If AI can predict your death, can healthcare save your life?
The scene opens on a ticking clock. The numbers are probably bright red.
The hour it displays is not the current time. It’s a countdown. A foreboding prediction of the exact day, hour, minute, and second when you’ll meet your maker.
This scenario straight out of a Black Mirror episode is what many people think of when we talk about AI being used to predict mortality. But that’s not quite what it looks like in real life (thankfully).
Instead, this tech is a tool that can help providers better focus their limited time and resources—and can save lives. If you ask us, it’s one of the most exciting applications of healthcare AI.
But how does it work right now in practice? Let’s take a look.
The new frontier of preventive medicine
If pressed, we bet you wouldn’t have a hard time finding an example of this kind of technology in the news.
A few examples of AI-enabled predictive medical analytics off the top of our heads:
That last study piqued our interest because of the latter risk prediction. Can specific body measurements really predict all-cause death?
According to the researchers, it’s possible.
They did find that their AI-obtained body composition measurements could inform all-cause mortality prediction. And as the power of these predictive models continues to increase with technology advancements and data quality, those findings become even more exciting.
The researchers of the lung cancer study also acknowledged that this area of predictive analytics is still understudied. So what’s new in this field now?
Over at NYU Langone, an LLM is predicting hospital readmission based on a patient’s EHR data. The model, called NYUTron, takes a wide variety of structured and unstructured data—from vitals to written medical notes—and forecasts readmission for a variety of issues.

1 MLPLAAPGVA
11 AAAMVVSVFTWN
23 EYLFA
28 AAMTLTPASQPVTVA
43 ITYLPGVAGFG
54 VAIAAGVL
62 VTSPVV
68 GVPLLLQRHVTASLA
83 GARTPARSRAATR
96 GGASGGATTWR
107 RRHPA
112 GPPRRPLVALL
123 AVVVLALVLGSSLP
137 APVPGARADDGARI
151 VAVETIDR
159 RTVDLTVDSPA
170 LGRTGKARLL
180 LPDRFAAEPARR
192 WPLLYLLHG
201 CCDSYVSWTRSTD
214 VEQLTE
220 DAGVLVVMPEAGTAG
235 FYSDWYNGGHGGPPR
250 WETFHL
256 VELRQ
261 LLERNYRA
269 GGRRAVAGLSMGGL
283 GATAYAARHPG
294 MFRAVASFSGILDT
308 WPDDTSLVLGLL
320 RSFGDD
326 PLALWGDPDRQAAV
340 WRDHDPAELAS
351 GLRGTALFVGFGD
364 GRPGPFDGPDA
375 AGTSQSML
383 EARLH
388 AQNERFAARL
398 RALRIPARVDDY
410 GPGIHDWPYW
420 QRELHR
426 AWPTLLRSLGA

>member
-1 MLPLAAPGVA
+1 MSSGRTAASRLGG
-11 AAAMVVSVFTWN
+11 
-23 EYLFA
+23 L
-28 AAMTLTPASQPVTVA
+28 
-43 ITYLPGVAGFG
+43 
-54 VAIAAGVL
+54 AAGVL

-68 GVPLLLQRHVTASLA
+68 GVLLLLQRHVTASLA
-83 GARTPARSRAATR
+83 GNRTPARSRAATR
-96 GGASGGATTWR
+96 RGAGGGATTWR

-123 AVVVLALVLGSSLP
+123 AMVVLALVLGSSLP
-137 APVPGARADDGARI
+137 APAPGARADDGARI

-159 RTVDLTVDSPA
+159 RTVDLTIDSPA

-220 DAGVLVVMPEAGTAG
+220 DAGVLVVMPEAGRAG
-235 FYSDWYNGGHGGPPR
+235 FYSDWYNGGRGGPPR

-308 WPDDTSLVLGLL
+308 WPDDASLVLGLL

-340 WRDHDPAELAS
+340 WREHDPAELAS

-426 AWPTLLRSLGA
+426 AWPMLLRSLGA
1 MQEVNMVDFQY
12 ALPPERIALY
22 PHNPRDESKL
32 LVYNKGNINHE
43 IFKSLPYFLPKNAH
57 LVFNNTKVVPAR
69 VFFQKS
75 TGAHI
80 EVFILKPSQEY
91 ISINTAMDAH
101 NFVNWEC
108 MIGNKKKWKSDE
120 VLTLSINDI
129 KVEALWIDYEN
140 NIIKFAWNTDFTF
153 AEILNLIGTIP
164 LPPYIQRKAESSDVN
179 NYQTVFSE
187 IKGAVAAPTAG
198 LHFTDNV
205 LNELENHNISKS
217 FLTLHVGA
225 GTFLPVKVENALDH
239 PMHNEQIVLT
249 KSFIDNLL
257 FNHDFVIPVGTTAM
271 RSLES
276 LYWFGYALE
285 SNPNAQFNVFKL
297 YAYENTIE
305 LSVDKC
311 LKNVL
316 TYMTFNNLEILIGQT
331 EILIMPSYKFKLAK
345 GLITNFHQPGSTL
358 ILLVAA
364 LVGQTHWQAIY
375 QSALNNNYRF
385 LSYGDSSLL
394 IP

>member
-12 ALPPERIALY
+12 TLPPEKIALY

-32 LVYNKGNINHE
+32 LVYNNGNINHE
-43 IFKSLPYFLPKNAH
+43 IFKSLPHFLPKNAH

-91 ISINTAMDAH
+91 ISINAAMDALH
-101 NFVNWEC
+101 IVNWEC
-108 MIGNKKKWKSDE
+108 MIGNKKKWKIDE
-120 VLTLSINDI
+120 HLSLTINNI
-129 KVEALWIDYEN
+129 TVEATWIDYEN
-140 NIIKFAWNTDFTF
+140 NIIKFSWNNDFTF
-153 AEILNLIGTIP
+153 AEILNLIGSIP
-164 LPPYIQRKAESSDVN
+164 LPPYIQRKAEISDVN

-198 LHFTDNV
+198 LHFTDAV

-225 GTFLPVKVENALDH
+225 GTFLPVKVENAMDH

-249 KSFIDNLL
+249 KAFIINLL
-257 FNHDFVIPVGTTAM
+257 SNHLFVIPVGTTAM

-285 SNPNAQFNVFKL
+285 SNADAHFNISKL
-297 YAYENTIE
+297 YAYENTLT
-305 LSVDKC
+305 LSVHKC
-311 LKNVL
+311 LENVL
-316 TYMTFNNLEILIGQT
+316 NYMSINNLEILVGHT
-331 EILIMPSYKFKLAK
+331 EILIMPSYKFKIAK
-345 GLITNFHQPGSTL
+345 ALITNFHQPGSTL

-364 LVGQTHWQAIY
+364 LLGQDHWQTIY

NYUTron accurately identified 85 percent of patients who died in the hospital and correctly estimated 79 percent of patient admission length. These numbers both mark significant improvements over standard prediction models used by the health system before.
That kind of all-cause mortality and readmission prediction can save a lot of lives. And it can save providers and health systems a lot of time (and of course, money) as they focus interventions.
Plus, paired with other AI-enabled automation, patient intervention can get both more specific and smooth.
The risks of AI-driven mortality prediction
But predicting mortality using body measurements and imaging isn’t all fun and games. There are real stakes to making these kinds of predictions—and using them in patient care.
1. Correlation vs. causation
For one, when it comes to using body measurements in analytics, there’s a need to be really careful and differentiate between correlation and causation.
A great example of what we mean comes in a common criticism for weight management medicine.
This critique argues that the focus on higher weight as a risk factor for disease has turned weight loss into a panacea. Targeting the weight itself can then lead doctors and patients to neglect the underlying causes of disease (which may also be leading to the higher weight).
Another key caveat to keep an eye on?
2. Data diversity
We’ve said it once and we’ll say it again: Effective predictive analytics depend on data diversity.
Predictive accuracy (and usefulness) is closely tied to how representative the data is. Without data diversity, you get predictive algorithms working effectively only for some patients—and not others.
3. How we use these predictions
And as we’re ironing out the accuracy of these algorithms, we must safeguard the applications. The last thing we want is for risk predictions to be used as fact.
A powerful cautionary tale is in this investigation of how Medicare Advantage plans have used proprietary prediction scores to deny senior patients care.
Final thoughts from HAN
If you read our feature on the AI and Anti-Aging, you’ll know we’re excited about this topic.
AI has greater potential to predict health issues and thus save lives. There’s so much incredible innovation happening around this issue—and you can bet we’ll keep covering it.
But as we get excited about this technology, we must remember that predictions are just that. They’re not diagnoses in themselves.
AI-enabled predictive care shines when it’s used to help patients avoid poor outcomes they may be predisposed to. We must take care to not turn them into an immutable judgment call.